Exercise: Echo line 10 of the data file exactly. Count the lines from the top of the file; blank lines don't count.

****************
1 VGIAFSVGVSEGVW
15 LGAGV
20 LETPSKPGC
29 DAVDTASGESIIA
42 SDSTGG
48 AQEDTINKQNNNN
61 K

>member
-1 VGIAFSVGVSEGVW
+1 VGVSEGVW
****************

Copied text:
+1 VGVSEGVW